Conflict of Interest at Politico’s Massachusetts Playbook?

Well the hardworking staff was just sitting here in the Global Worldwide Headquarters minding our own business, when this popped up on the Twitters.


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Of course we immediately asked Dan Currie if he has any connection to the charter school rumpus, and here’s how that exchange worked out:


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Meanwhile, we subscribe to Massachusetts Playbook, as any right-thinking person would, so we hied ourselves to today’s edition where we found this:

** A message from Great Schools Massachusetts: An outdated, arbitrary cap on public charter school seats is stranding 37,000 kids on charter school waiting lists. It’s time to make public charter schools available to every family that wants them. Learn more: **

Then this:

AFTER TAKING A SELFIE, STAKING OUT A SIMPLE STANCE — “Baker on charters: ‘I just want the cap lifted,’” by Katie Lannan, State House News Service: “‘We’re here today to talk specifically about a ballot proposal to lift the charter school cap,’ Baker said to applause. ‘My view on this is really simple: I don’t really care how the cap gets lifted, I just wanted the cap lifted.’”

So, that’s sort of not ignoring it, right? It’s actually pushing an advertiser’s message into the editorial content. Isn’t that the conflict of interest?

(To be fair graf goes here)


To be fair, the headscratching staff is kinda confused here about who’s doing/saying what at this point. Hey, Dan Currie and Lauren Dezenski – help us out, wouldja?

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6 Responses to Conflict of Interest at Politico’s Massachusetts Playbook?

  1. Bob Gardner says:

    Not more confused than I am. It sounds like someone is being accused of ignoring a pro-charter school rally because they are being influenced by the pro-charter school lobby. Sounds like a plan put together by the Piranha Brothers in the Monty Python skit.
    But as long as the Governor doesn’t care how the cap is lifted, how about –instead of the charter school money coming out of the public education budget, how about giving the parents a choice of taking the money out of any public budget they want? Spread the misery around.

  2. Dan Currie says:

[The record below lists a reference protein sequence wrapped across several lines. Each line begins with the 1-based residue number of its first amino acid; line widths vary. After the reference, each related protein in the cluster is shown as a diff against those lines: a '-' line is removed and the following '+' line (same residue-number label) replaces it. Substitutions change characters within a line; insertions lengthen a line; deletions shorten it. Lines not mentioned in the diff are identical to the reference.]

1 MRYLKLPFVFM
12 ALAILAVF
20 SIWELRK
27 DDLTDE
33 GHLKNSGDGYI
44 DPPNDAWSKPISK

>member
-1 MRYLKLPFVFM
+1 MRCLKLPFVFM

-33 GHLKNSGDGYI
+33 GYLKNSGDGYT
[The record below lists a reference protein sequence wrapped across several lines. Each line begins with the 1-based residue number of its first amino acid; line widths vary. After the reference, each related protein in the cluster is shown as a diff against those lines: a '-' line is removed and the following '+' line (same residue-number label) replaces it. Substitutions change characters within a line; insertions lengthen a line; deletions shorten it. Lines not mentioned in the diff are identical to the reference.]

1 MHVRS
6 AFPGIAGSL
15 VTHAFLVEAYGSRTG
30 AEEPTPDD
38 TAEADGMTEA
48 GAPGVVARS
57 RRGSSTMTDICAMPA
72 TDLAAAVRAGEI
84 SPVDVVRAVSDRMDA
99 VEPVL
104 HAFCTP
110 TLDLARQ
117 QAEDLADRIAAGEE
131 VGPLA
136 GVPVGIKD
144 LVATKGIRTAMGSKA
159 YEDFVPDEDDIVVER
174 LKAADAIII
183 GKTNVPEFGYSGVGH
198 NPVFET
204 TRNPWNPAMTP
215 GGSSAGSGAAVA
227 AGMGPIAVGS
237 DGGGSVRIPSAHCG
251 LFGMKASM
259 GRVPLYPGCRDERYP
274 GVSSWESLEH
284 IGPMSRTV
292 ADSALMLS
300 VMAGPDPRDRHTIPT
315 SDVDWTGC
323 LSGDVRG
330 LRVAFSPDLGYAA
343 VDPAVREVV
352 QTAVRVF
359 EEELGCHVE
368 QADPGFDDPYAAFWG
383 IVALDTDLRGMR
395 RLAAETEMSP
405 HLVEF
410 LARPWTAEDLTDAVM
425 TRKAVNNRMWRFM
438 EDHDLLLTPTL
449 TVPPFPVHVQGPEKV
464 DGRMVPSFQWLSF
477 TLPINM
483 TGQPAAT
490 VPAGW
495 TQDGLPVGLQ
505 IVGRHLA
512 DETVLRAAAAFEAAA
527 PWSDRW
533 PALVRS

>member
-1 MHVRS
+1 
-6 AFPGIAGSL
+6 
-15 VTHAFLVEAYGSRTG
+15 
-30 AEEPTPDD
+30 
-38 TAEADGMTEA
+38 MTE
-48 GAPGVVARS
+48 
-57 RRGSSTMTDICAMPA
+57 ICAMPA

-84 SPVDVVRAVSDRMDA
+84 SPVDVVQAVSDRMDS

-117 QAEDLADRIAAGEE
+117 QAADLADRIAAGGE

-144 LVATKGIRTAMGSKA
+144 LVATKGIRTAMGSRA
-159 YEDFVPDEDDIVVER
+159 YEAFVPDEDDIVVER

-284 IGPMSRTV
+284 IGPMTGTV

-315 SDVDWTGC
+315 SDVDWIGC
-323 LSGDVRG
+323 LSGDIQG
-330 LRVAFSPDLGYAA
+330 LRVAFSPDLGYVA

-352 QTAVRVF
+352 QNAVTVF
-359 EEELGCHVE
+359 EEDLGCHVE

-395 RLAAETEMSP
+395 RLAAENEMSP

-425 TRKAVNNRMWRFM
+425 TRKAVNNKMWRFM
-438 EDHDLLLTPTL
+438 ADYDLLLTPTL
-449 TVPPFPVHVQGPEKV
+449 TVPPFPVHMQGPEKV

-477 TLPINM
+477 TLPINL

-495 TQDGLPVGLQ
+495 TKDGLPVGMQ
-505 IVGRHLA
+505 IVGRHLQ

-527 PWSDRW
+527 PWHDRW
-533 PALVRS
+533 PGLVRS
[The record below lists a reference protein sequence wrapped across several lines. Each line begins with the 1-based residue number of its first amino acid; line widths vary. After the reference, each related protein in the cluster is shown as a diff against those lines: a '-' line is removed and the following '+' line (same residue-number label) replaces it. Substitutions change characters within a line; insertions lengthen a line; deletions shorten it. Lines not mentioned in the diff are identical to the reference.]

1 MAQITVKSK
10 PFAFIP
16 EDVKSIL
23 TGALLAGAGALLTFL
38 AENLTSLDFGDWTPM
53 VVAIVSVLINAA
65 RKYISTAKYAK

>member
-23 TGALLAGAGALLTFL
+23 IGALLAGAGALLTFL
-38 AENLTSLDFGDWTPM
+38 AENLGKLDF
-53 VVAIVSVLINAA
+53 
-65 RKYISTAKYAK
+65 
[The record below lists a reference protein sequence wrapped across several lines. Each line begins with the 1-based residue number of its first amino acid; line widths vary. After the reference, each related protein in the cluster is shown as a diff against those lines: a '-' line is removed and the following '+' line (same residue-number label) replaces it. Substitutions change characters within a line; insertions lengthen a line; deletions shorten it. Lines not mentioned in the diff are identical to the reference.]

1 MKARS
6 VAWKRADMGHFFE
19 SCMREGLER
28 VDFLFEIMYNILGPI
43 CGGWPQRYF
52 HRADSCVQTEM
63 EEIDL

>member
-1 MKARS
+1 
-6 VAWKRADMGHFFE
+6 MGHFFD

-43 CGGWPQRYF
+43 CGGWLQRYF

Since you asked for an explanation, here goes: I subscribe to the Playbook and recommend it highly. But I do not support charter schools because I believe they undermine support for “regular” public schools in many ways. So it offends me that the Playbook I have received via email each weekday morning recently has each contained three pitches from Great Schools Massachusetts, the charter school lobby that it apparently the online publication’s primary sponsor.

    To my eye, the design of the “ads” that infiltrate the Playbook emails are nearly indistinguishable from the layout of news content. So I tweeted this simple statement of fact Monday morning: “”POLITICO Massachusetts Playbook” sponsored by state charter school lobby.” Moments later I noticed that the Playbook link to the charter lobby website was not working. So I brought that to Politico’s attention in another tweet. A short time later I received a message from @LaurenDezenski in which she explained that, actually, a mistake had been made. The Great Schools Massachusetts Playbook ads were not supposed to start running until the next day (Tuesday). Consequently, the Monday ads with the unready links were taken down. Lauren also explained that there is a strong firewall between business and editorial in the Playbook and that she, as Politico’s reporter, has nothing to do with any of the advertisements. And I respect that that is undoubtedly true as far as she is intends to be concerned.

    Of course now I assume we know why the Monday ads were premature. The next day, Tuesday, was, in effect, Charter School Lobby Day on Beacon Hill, starring the Governor and coinciding with advocacy and other publicity elsewhere — most especially in the new POLITICO Playbook Massachusetts — obviously timed and intended to maximize a public relations impact to benefit the charter school movement.

    I must confess that on the following day (today, Wednesday) I was mistaken when I tweeted that the Playbook that day “ignored” the rally at the State House. I am sorry to have created more confusion as a result. In fact, Lauren did report supportive statements from charter schools’ biggest gun, the governor, though without identifying the rally context, and without providing any balance involving the other side of the charter school story as far as I know. The Wednesday report did include a link to a State House News Service story which may or may not have offered that balance, but news service’s stories are readable only by subscription (which is not inexpensive), so I don’t know.

    In any case, the whole arrangement seems fraught with ethical danger for the future since charter schools are such a hot-button issue, and we’ll need to depend on good reporters like Lauren to help us hopefully resolve it in a fair way someday — that is to say, without Lauren’s employers couching her dispatches in biased surroundings in the meantime.

    -Dan Currie, Boston

  3. Carol O'Reilly says:

    Global HQ? Aren’t we grand?

  4. Pingback: Conflict of Interest at Politico Massachusetts Playbook (II) | Campaign Outsider

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